Additionally, the design of the interface itself is simple, clean, and free of distracting colors, ads, and meaningless animations.
While the job search process can be challenging for the most neurotypical among us, it can feel impossible with ADHD. There are a lot of expectations to keep in mind, a lot of reading, a lot of repetitive requirements, a lot of writing, and a lot of uncomfortable interactions. It’s boring, wildly inefficient, and often weighs on your ability to have confidence and “sell” yourself. There are countless ways to get stuck on the injustice of it all, and having a more hands-off approach can help it feel more efficient and less personal.
ChatGPT can help you brainstorm the perfect job title based on your experience or if you want to transition into something similar without changing your path completely. Get help predicting interview questions and how to answer them, get easy access to top keywords, let it summarize long and dry job descriptions,
With a resume and cover letter plugin, you can tell it you need a cover letter, and it will produce one to download, or you can copy and make edits, using it as a foundation. You’ll share the job description and resume, and it will match your existing skills and goals to the description. It will capture keywords and even pick up on accomplishments you may not even think to give yourself credit for. The classic ADHD self-worth struggles that pop up in the job search process can simply cease to exist now–what a massive win for mental health.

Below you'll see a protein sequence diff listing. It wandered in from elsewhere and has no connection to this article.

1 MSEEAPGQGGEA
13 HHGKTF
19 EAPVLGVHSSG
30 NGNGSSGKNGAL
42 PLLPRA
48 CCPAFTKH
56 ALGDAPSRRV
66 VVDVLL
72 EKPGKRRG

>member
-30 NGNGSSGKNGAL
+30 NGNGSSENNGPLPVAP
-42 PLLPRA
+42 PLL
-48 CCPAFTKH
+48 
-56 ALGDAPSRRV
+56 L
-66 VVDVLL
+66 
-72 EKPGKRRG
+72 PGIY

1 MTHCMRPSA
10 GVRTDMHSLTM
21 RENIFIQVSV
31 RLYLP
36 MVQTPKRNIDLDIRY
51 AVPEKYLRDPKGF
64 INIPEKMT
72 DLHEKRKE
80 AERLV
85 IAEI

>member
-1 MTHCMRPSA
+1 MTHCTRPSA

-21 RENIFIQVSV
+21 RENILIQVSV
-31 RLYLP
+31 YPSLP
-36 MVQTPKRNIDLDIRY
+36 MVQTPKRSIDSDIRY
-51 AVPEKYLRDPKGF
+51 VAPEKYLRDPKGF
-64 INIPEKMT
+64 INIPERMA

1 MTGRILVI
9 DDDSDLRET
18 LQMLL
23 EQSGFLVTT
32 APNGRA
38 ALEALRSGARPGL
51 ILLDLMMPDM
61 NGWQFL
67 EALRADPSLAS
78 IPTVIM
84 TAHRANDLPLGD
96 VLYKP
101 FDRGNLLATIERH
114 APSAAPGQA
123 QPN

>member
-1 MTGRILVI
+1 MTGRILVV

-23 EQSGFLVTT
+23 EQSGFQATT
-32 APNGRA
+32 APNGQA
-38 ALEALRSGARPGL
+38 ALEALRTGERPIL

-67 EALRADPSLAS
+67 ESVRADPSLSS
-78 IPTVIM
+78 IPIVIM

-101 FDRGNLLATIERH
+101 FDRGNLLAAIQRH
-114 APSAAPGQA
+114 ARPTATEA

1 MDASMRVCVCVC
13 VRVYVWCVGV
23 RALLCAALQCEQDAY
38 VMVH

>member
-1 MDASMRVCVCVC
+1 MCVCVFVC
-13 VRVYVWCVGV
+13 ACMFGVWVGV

An exciting thing that I have read about but not explored too much personally and can envision is especially handy here: encouraging ChatGPT to pretend to be you looking for a job and letting it help you think through your best options. Tell it about yourself, what you are looking for, and exactly what you are stuck on.
This is my favorite one of the bunch. Reading a wall of text or listening to a long talk about something that is not thrilling can be a CHORE most of us can’t force ourselves through, regardless of the consequences. With plugins, you can have bulleted (however many you specify) summaries of web articles, PDFs, and videos. This saves precious time and makes a once impossible thing doable and presented in a way that is much less likely to overwhelm and intimidate.
Did I use it to summarize some of the too-lengthy articles I came across when writing this post? Absolutely.
Personal confession: financial spreadsheets make me sweat. My heart rate skyrockets. I know I’m not alone, especially in the ADHD world. Seeing all those numbers in this traditional format feels overwhelming and quickly causes many people to shut down. ChatGPT can be used for things like budgeting by taking the fear out of it and approaching it in a different way and format. You’ll share your salary, expenses, and financial goals. It will provide a breakdown for you to follow and suggestions around how to meet your goals based on your situation–no more cold sweating.